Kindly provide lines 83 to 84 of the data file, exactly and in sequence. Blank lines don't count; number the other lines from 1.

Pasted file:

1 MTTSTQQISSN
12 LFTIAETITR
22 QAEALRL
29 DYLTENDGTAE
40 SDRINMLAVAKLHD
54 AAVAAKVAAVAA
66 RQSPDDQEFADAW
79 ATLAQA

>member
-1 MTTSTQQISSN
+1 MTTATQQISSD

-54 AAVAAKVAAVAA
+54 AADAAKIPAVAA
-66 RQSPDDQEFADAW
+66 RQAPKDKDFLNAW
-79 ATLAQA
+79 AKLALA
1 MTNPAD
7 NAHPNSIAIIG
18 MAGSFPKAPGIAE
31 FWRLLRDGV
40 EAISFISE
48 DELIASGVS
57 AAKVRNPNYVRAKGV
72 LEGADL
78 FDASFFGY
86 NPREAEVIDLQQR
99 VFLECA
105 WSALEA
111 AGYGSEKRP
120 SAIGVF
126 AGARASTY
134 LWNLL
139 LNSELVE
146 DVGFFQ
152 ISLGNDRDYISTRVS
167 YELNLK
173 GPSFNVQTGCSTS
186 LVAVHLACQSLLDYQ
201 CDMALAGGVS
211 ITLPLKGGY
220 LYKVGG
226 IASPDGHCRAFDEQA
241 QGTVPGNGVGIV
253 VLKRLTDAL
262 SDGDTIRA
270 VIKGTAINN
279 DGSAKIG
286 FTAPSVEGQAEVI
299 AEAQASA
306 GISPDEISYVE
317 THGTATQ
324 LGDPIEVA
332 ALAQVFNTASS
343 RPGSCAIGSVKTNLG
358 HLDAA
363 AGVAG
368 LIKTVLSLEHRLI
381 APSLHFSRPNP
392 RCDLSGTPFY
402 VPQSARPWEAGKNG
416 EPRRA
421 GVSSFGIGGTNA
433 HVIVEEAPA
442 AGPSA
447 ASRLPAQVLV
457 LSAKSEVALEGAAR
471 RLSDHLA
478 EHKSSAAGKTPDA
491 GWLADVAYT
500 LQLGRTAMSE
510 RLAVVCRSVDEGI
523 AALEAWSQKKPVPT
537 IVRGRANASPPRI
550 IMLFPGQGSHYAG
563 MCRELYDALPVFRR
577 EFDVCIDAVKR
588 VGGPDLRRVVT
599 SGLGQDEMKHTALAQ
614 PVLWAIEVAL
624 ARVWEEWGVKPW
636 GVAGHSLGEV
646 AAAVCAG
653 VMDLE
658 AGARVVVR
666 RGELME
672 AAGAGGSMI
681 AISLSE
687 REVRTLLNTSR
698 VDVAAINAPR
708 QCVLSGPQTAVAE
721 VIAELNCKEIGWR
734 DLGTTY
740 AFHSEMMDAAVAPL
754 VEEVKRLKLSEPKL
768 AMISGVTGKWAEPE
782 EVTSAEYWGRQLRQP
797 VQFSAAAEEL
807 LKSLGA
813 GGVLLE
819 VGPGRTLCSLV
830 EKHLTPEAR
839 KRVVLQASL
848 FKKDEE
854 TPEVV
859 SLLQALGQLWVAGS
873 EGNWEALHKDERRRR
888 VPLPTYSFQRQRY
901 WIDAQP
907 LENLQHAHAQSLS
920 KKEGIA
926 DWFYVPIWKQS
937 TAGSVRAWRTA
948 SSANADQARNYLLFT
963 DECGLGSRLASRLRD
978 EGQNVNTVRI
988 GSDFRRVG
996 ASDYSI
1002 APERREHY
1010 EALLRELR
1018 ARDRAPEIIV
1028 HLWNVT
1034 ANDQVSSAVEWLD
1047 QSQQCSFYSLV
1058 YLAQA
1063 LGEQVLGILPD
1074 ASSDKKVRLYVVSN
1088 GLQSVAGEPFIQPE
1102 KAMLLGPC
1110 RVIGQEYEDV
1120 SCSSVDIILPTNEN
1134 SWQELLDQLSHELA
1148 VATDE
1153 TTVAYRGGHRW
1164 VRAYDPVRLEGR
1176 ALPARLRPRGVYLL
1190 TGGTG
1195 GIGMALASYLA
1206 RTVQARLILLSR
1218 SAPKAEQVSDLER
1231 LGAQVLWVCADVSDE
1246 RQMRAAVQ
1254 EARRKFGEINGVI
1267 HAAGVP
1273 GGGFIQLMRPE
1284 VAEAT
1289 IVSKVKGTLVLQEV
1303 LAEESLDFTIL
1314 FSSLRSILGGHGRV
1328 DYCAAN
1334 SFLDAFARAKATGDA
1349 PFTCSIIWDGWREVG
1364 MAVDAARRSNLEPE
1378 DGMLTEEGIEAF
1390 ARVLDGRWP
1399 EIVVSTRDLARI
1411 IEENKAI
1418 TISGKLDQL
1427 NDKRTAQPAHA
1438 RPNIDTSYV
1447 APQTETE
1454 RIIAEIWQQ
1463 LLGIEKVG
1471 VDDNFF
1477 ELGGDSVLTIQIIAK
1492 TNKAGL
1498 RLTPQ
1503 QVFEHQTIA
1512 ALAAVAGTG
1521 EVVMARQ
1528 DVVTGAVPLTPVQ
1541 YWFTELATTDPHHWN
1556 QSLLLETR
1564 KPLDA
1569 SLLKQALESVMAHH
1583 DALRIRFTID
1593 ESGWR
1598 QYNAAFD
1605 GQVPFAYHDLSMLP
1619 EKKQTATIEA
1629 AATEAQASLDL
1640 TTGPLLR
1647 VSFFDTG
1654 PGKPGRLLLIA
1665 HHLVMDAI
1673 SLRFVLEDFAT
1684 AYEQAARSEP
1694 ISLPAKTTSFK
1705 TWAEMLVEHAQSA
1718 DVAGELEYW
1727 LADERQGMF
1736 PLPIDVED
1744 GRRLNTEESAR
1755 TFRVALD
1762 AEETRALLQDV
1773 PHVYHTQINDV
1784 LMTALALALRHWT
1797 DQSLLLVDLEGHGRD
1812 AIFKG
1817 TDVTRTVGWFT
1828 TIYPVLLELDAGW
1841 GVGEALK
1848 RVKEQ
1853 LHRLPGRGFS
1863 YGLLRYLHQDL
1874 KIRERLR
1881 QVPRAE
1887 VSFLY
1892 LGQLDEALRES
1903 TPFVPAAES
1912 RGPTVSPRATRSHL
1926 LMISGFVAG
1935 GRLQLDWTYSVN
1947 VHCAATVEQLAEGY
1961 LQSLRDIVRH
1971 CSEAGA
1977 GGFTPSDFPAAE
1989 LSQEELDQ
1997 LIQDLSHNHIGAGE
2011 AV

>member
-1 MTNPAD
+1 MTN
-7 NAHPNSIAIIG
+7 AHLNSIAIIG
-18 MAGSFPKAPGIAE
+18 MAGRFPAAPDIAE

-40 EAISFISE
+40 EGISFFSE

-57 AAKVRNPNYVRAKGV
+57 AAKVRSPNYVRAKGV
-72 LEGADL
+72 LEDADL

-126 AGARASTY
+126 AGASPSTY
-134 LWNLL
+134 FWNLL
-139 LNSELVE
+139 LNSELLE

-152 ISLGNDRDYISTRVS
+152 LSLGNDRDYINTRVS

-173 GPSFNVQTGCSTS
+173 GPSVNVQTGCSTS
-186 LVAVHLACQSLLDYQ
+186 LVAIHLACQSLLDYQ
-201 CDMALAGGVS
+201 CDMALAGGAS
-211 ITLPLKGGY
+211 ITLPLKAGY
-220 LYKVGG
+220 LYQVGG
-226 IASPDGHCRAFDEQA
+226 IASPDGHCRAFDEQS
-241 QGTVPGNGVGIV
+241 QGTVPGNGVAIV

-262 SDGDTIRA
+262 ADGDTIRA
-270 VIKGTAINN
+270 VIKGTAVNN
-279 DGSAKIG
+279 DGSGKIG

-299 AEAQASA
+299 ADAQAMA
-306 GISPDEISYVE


646 AAAVCAG
653 VMDLE